This is all choreo (ie the amount of lead/follow is minimal) but it sure is fun! Ariadna Naveira & Fernando Sanchez - Tango Malevaje Festival 2012:
Jorge Lladò y Mirta Tiseyra, a great song and lots of drive!
Mirta Tiseyra again, with Ricardo Viqueira
Tete and Sivia, just great.
Tete and Silvia
An interview with the tango legend Petroleo via Janis Kenyon
A pretty cool clip of Rafael Barone and Lili Khayatt
Coco leading a milonga after hip surgery!
Here's some footage of Pedro Sanchez dancing on a tile.
Here are two links to a fascinating interview with Ricardo Vidort, one of the legends. There are links to videos of him further down this section
The annual tango contest has been running in BA over the past week. Here's some interesting comment by Janis Kenyon on the judging politics and how it contributes to the cookie-cutter nature of the dancing.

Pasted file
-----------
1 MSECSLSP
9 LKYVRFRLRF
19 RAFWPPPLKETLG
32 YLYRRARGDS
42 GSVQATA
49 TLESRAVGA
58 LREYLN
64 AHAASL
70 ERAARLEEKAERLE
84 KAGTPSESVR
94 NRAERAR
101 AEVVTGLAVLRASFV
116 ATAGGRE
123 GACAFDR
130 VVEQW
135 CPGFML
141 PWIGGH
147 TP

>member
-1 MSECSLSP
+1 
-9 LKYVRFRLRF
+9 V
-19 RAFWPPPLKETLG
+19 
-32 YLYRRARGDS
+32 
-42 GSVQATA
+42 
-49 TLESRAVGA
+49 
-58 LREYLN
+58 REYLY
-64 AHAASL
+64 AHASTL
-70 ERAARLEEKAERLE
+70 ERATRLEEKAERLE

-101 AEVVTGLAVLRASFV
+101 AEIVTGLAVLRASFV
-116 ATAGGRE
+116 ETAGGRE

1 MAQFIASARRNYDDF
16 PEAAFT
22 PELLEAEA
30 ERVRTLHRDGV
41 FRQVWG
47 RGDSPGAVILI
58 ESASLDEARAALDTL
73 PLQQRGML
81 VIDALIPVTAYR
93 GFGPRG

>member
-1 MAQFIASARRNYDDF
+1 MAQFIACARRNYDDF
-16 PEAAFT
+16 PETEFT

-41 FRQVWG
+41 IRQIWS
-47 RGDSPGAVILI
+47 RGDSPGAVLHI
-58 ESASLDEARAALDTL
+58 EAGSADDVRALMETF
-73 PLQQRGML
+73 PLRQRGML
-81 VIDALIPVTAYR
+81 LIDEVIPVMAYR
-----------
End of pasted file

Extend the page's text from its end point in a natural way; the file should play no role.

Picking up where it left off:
Here's an article found via TangoCherie on the impact of tourism on traditional tango in BA.
There’s ongoing confusion over the use of the phrase Milonguero Style versus close-hold dancing. Here’s a blog by Melina Sedó that tries to clarify a few things.
Here's the often sardonic Deby Novak, an American living in BA, on the 5 stages of tango
Here's the impressively smooth Beto Ayala and Amanda Lucero
And here are a few well-placed words from Janis Kenyon on the topic of traveling teachers and social dancing
One of my favorite sayings is by Ricardo Vidort:
"When you dance tango you must give everything. If you can't do that, do not dance."
The text descriptions sometimes conflict with the demos on this teaching site but their demos are pretty cool. Rusty Cline and Joanne Canalli of Tucson
Here's a clip of the very, very cool Oscar Casas and Ana Miguel
Here are two clips of Alfredo Alonso and Silvia that are well worth a look